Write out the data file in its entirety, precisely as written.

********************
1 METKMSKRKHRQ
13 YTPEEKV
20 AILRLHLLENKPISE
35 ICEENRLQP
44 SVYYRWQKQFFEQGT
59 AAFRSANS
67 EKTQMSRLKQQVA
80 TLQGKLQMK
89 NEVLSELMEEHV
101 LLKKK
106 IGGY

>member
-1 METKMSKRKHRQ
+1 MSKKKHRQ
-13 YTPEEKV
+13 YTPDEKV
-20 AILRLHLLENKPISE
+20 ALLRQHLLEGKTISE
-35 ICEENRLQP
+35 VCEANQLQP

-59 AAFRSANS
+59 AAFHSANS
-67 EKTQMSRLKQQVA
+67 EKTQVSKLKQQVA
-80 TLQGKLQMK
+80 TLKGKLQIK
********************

1 METKMSKRKHRQ
13 YTPEEKV
20 AILRLHLLENKPISE
35 ICEENRLQP
44 SVYYRWQKQFFEQGT
59 AAFRSANS
67 EKTQMSRLKQQVA
80 TLQGKLQMK
89 NEVLSELMEEHV
101 LLKKK
106 IGGY

>member
-1 METKMSKRKHRQ
+1 MSKKKHRQ
-13 YTPEEKV
+13 YTPDEKV
-20 AILRLHLLENKPISE
+20 ALLRQHLLEGKTISE
-35 ICEENRLQP
+35 VCEANQLQP

-59 AAFRSANS
+59 AAFHSANS
-67 EKTQMSRLKQQVA
+67 EKTQVSKLKQQVA
-80 TLQGKLQMK
+80 TLKGKLQIK